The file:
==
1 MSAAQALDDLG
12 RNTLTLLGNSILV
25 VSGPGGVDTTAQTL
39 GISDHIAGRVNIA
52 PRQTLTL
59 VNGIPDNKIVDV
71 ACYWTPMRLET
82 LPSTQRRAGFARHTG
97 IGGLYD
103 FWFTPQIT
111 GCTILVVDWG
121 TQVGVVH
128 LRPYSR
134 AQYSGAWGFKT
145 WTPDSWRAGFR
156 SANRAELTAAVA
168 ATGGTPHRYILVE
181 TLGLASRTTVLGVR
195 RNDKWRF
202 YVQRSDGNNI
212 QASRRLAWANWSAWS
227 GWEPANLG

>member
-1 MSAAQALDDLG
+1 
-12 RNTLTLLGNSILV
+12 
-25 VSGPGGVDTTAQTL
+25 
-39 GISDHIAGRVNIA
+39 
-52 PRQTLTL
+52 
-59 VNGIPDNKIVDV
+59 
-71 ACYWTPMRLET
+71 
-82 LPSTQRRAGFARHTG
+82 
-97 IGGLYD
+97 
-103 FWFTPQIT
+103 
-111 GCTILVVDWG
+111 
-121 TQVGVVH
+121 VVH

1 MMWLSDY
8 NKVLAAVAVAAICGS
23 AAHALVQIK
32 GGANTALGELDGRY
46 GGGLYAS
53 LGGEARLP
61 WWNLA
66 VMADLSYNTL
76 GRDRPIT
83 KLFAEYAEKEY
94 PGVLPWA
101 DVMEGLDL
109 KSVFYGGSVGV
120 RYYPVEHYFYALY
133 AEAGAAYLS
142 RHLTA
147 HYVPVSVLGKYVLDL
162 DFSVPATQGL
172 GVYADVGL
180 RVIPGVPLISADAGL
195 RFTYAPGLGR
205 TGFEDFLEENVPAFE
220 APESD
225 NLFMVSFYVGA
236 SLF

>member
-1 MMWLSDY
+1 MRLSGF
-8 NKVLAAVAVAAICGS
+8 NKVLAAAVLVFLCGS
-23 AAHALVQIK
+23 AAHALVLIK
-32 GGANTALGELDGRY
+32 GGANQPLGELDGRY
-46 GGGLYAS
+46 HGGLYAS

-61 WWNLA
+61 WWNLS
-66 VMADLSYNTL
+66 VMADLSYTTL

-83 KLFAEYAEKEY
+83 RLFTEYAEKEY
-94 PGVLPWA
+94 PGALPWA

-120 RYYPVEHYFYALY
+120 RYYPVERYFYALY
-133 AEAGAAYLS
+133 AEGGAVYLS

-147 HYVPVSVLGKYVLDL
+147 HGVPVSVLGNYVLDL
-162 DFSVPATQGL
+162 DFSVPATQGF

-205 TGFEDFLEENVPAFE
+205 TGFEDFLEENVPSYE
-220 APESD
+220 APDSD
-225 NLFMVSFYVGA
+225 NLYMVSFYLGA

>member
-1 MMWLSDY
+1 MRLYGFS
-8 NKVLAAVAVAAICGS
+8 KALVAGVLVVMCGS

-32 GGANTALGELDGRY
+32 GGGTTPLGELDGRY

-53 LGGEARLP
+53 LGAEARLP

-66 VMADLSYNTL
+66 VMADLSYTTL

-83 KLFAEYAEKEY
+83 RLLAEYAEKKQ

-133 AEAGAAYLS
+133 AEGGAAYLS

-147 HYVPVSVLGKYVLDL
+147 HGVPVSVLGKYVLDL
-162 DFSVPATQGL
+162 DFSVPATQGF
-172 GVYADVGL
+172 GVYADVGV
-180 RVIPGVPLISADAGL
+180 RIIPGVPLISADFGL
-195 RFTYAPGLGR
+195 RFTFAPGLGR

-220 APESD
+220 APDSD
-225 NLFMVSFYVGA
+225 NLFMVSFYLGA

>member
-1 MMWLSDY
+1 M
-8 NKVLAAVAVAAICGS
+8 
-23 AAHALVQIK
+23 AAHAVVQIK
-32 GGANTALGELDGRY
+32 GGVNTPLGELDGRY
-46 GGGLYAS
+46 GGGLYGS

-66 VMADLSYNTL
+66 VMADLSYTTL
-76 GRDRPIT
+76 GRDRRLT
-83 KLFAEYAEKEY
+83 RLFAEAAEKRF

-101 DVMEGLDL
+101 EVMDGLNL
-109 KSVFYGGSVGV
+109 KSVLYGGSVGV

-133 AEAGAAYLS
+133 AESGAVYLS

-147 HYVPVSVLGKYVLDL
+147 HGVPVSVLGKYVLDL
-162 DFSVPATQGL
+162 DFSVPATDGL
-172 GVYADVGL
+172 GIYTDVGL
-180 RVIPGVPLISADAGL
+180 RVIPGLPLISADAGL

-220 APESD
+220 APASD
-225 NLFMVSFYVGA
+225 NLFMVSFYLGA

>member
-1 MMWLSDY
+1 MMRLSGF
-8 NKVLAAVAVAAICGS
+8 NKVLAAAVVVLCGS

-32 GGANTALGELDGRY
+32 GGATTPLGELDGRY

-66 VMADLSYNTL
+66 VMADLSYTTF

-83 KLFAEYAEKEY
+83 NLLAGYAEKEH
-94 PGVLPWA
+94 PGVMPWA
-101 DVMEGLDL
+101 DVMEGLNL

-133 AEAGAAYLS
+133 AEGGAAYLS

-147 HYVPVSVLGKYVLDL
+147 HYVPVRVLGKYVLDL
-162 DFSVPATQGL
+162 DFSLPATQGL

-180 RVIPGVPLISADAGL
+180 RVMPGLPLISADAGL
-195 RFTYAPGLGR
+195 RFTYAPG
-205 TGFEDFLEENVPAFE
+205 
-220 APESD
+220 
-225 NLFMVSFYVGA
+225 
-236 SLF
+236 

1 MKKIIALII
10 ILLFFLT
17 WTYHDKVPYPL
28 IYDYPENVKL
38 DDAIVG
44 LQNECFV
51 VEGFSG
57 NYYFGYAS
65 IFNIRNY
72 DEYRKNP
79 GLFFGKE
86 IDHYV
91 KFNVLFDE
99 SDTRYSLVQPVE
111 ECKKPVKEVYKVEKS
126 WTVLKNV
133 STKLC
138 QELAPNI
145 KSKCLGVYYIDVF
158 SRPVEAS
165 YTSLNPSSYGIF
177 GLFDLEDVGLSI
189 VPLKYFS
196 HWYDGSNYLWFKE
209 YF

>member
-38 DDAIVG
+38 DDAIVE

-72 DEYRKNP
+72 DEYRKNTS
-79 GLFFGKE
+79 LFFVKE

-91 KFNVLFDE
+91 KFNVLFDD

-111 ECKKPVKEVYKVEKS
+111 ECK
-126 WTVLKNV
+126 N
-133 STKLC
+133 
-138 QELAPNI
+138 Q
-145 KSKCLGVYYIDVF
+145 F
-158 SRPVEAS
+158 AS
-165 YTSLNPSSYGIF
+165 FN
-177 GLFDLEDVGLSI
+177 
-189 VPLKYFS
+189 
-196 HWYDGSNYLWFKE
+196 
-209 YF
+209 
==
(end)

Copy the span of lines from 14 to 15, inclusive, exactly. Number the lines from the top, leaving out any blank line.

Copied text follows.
134 AQYSGAWGFKT
145 WTPDSWRAGFR